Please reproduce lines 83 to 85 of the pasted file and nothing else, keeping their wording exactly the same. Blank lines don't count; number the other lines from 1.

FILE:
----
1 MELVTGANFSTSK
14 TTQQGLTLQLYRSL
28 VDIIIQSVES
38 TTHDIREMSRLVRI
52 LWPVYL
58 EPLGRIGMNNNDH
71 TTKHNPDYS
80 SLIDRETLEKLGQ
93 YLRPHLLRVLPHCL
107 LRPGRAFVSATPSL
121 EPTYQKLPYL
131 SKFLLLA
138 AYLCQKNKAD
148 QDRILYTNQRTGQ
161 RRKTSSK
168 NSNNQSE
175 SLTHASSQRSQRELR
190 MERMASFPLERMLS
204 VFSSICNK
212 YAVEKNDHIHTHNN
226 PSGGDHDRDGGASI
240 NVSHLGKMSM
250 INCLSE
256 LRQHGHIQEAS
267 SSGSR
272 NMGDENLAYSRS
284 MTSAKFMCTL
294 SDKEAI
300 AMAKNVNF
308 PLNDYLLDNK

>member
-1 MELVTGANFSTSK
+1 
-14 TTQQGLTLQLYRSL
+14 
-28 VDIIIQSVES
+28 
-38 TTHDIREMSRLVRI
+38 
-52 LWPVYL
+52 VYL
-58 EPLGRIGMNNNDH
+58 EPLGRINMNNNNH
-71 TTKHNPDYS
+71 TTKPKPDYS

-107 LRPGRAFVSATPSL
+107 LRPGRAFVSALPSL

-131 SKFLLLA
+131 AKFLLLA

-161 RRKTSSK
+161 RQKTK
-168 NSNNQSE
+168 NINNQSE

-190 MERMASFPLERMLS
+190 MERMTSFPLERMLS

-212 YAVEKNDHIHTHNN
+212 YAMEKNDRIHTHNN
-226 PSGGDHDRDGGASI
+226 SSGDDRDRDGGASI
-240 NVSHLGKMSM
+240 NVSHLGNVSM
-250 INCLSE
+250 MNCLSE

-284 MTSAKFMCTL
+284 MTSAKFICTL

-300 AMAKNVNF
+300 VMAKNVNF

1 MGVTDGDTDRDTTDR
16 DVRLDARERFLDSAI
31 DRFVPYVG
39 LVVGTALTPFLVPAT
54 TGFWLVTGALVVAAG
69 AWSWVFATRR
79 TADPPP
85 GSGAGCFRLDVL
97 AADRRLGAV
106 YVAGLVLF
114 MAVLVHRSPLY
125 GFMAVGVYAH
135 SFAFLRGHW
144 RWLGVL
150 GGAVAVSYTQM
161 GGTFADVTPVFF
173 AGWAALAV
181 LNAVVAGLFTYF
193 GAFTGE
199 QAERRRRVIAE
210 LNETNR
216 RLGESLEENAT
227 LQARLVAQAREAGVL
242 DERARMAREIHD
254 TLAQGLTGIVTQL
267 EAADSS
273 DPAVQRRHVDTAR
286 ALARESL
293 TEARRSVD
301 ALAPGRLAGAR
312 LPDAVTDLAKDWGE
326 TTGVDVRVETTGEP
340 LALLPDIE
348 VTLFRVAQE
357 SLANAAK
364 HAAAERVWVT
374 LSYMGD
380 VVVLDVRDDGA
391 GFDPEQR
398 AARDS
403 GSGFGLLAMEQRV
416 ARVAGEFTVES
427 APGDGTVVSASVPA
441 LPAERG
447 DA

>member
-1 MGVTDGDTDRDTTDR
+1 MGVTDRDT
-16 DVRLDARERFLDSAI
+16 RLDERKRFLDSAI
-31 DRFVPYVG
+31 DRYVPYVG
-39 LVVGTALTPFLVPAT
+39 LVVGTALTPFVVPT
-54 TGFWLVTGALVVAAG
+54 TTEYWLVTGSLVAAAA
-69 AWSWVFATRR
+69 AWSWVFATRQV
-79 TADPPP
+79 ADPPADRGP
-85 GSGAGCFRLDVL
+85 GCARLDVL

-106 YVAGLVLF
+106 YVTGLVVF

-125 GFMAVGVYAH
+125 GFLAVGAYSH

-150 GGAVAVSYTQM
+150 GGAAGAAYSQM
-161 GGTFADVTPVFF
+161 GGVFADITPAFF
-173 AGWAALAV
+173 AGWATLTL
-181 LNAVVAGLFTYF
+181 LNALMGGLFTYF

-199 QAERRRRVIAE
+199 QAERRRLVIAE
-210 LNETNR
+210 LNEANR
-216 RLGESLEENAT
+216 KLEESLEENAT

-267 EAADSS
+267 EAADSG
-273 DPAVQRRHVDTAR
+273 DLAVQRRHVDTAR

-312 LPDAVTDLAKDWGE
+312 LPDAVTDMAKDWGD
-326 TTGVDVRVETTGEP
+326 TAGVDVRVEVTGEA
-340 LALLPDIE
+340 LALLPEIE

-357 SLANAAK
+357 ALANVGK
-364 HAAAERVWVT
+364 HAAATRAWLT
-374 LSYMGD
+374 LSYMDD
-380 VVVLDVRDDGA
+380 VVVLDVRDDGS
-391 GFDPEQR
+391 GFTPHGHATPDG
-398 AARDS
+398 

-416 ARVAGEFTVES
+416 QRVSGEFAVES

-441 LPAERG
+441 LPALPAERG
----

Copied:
161 GGTFADVTPVFF
173 AGWAALAV
181 LNAVVAGLFTYF